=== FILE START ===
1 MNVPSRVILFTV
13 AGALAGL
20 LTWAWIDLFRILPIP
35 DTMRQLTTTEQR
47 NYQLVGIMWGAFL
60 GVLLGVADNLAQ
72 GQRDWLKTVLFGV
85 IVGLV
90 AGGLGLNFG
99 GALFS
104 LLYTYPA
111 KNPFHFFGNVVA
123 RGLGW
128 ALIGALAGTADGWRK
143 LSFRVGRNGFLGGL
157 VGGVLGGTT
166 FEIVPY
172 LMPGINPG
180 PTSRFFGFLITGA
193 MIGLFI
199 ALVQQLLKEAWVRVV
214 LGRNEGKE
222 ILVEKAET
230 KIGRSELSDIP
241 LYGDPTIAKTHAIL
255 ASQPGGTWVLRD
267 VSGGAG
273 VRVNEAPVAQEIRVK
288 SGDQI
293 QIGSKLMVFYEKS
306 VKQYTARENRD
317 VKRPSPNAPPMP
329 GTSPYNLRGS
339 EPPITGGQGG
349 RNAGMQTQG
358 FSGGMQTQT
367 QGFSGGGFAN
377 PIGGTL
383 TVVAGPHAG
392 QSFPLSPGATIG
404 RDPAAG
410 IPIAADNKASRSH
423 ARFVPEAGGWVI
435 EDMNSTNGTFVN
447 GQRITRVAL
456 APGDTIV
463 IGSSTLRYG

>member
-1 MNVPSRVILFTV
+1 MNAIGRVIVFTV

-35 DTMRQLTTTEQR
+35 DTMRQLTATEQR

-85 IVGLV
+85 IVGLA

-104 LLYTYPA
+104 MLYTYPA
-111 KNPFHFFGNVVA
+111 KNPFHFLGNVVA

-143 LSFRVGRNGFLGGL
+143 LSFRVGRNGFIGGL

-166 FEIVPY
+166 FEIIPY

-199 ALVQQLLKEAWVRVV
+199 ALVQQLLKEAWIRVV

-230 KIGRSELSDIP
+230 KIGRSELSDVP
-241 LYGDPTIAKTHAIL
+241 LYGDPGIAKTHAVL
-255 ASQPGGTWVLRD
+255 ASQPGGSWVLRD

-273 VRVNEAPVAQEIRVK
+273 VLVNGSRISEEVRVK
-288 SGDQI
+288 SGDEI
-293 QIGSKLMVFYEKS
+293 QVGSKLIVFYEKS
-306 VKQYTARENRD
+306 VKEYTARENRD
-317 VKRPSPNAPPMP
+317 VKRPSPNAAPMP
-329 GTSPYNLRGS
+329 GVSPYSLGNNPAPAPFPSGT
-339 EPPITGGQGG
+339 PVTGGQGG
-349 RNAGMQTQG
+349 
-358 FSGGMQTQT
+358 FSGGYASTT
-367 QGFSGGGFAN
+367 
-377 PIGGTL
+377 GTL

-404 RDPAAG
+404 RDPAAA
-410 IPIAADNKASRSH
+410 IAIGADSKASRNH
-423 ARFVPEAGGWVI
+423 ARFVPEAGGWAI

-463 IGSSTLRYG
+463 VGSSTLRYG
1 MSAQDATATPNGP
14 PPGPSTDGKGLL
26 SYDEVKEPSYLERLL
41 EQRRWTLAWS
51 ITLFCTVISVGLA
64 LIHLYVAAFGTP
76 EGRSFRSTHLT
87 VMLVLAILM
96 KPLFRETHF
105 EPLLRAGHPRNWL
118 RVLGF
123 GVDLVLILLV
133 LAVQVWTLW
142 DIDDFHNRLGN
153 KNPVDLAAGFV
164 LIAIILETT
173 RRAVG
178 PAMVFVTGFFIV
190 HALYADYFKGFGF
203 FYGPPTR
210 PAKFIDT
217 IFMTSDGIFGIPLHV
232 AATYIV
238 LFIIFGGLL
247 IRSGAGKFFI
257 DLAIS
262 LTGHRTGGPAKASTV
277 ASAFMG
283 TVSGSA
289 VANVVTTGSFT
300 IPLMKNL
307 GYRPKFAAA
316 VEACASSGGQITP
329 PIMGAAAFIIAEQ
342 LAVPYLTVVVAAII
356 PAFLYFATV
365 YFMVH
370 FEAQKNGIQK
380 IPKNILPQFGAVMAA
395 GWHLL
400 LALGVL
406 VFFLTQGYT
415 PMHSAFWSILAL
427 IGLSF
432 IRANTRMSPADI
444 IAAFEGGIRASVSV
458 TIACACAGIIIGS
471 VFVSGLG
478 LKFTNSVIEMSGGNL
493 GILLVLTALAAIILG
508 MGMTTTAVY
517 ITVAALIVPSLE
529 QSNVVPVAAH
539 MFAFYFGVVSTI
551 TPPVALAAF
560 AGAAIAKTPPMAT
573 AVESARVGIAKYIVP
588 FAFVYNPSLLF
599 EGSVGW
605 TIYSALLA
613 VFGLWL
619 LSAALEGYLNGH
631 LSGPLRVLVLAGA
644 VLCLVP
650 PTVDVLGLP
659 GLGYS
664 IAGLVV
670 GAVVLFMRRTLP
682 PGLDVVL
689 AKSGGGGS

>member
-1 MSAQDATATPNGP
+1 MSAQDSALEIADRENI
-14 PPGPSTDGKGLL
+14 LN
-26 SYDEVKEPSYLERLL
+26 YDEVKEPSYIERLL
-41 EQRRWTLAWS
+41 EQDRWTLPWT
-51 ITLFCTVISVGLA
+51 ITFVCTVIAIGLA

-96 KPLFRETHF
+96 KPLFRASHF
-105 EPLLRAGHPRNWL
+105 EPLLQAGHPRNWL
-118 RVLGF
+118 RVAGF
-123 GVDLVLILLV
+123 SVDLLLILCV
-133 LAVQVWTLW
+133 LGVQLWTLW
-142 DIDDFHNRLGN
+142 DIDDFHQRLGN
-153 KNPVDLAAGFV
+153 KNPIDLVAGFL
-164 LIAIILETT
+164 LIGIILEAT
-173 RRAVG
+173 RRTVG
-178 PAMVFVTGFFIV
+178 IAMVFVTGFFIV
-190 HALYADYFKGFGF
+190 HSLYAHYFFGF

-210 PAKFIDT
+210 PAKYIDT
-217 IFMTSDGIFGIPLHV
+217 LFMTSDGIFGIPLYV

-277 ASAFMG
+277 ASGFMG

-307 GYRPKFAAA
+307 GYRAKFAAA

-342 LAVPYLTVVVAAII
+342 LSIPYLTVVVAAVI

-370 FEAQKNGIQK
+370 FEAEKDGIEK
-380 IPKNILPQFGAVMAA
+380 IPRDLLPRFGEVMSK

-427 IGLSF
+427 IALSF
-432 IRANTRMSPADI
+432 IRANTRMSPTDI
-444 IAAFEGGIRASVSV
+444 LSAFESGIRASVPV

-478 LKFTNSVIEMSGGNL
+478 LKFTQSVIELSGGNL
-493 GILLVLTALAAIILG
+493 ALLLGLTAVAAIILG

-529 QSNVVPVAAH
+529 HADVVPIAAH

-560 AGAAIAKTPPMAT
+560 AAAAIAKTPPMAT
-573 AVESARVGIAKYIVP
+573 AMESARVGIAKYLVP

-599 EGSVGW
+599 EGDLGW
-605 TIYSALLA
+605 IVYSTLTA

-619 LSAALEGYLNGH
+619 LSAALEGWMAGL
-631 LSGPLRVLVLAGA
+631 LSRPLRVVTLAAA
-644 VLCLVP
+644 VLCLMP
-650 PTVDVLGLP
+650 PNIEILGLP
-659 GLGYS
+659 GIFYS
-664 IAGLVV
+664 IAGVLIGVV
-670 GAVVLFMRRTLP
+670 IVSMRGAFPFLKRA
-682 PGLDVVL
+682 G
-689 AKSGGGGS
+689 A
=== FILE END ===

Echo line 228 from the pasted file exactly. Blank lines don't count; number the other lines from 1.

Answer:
-529 QSNVVPVAAH